A story book, belonging to the school library, happened to be lying on a chair close to her own. She took it up, opened it, and began to read. The tale was sufficiently interesting to cause her to forget her troubles.
Marshall departed, and Bridget lifted the cover from her plate and looked at the nice hot lamb and green peas.
"You can watch the sea from your bed, my dear," she said, "and I will send Dorothy to sit with you after[Pg 55] morning school. Now I want to ask you if you can give any idea of how the accident occurred?"The door was closed then, and Bridget O'Hara found herself alone.
Rummy se paise kaise kamaye
With each fresh study Bridget showed the queer[Pg 36] vagaries of a really clever mind run more or less to seed. She did everything in a dramatic, excitable style—she was all on wires, scarcely ever still, laughing one moment, weeping the next; the school had never known such a time as it underwent during the first week of her residence among them.CHAPTER III. RIBBONS AND ROSES.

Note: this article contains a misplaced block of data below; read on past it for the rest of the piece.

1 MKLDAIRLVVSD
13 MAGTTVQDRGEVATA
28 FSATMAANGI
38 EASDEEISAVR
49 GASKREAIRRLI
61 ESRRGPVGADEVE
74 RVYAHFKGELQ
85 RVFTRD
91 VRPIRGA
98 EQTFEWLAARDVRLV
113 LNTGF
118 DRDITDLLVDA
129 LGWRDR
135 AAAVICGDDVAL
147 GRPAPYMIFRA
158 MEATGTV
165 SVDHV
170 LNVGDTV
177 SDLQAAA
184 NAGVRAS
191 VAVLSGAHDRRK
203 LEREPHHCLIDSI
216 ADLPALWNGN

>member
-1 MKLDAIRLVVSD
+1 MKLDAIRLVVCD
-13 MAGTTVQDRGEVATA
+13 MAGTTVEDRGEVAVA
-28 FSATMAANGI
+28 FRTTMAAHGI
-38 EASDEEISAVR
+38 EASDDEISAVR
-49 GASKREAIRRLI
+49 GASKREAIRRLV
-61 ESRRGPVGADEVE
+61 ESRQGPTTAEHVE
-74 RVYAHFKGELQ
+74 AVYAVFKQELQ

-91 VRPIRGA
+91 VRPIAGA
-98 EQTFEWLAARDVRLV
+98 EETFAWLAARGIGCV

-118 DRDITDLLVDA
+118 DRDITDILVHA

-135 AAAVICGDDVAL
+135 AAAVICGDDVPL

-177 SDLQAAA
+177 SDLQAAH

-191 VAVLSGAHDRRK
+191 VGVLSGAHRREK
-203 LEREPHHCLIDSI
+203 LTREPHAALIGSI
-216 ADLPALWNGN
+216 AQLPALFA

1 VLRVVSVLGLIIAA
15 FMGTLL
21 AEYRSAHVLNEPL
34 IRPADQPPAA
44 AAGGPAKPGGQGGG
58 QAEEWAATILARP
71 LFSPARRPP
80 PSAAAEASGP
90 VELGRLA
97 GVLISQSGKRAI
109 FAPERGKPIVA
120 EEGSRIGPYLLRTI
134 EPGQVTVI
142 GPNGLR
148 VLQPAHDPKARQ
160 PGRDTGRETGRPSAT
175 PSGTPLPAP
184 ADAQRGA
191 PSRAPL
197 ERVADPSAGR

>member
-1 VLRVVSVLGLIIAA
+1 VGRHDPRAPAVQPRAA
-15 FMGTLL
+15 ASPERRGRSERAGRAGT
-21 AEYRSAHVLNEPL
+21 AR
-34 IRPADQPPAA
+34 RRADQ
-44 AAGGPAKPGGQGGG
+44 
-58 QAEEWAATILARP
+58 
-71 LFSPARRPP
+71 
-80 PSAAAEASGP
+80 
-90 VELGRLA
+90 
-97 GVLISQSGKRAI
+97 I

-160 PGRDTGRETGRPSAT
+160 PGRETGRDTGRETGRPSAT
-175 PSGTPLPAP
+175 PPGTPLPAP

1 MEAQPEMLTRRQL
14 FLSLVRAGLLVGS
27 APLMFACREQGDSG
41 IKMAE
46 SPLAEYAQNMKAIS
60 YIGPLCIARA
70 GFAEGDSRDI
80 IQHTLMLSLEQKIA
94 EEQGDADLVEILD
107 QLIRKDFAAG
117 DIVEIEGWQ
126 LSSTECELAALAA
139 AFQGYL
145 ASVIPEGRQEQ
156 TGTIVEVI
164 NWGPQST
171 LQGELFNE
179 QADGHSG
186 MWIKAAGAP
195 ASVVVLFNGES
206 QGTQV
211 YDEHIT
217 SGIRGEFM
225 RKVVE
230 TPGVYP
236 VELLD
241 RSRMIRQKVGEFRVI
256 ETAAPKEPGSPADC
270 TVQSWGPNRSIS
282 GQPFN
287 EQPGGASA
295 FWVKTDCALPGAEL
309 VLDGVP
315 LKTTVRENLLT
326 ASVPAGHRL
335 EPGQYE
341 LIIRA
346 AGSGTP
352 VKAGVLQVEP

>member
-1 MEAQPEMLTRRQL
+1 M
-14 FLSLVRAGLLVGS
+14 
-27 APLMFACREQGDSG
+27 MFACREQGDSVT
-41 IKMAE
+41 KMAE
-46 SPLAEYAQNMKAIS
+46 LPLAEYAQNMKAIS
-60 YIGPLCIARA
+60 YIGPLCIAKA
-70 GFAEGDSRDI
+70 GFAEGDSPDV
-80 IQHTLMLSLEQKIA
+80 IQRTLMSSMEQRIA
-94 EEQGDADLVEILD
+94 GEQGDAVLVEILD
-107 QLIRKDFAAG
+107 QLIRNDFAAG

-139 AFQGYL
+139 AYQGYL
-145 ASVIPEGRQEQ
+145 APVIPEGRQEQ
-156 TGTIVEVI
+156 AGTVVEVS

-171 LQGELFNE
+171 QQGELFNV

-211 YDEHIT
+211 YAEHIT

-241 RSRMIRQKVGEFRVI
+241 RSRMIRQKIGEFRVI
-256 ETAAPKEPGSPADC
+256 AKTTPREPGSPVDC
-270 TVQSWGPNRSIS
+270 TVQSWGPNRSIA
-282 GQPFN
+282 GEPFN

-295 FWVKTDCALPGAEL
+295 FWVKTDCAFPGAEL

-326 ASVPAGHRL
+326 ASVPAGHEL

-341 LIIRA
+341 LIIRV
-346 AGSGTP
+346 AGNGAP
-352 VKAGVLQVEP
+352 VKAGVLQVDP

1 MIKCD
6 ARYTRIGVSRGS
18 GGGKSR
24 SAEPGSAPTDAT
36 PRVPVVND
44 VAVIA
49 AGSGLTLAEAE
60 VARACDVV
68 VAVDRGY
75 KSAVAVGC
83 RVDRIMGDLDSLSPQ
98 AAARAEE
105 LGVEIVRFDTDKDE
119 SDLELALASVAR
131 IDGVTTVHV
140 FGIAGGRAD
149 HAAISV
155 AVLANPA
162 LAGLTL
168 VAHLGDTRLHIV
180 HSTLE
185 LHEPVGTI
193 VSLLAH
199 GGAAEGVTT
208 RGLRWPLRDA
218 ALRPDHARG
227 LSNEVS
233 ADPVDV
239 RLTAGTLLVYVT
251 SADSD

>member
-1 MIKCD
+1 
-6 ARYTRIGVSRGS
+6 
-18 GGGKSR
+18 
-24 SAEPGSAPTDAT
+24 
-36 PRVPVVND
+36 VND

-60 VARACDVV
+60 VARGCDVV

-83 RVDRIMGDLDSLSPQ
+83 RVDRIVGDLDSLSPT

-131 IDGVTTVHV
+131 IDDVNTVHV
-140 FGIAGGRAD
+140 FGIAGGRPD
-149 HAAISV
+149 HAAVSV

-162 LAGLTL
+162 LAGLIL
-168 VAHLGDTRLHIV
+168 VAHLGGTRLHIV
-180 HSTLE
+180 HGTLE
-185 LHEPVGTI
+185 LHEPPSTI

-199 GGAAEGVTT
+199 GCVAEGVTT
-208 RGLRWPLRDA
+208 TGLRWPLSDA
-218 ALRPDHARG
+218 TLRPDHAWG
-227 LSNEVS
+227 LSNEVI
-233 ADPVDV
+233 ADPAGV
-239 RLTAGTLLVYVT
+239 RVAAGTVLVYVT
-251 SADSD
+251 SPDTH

"No one is nice to-day. There's the most ridiculous, unfair fuss being made about nothing. There isn't a single girl in the school who hasn't turned against me,[Pg 60] because of the accident last night to that stupid, plain Miss Percival. If I'd hurt her, or if she were ill, and in the least pain, I'd be as sorry as the rest of them; but she's not in the slightest pain; she's quite well. I can't understand all this fuss."
"No, I can't do that; we have to obey rules at school, and one of our strictest rules is that no girl is to leave her own bedroom without special permission."
"Shall I really—how unfortunate; but she doesn't look a bad-tempered woman, and what is there in wishing for fresh eggs? Stale eggs aren't wholesome."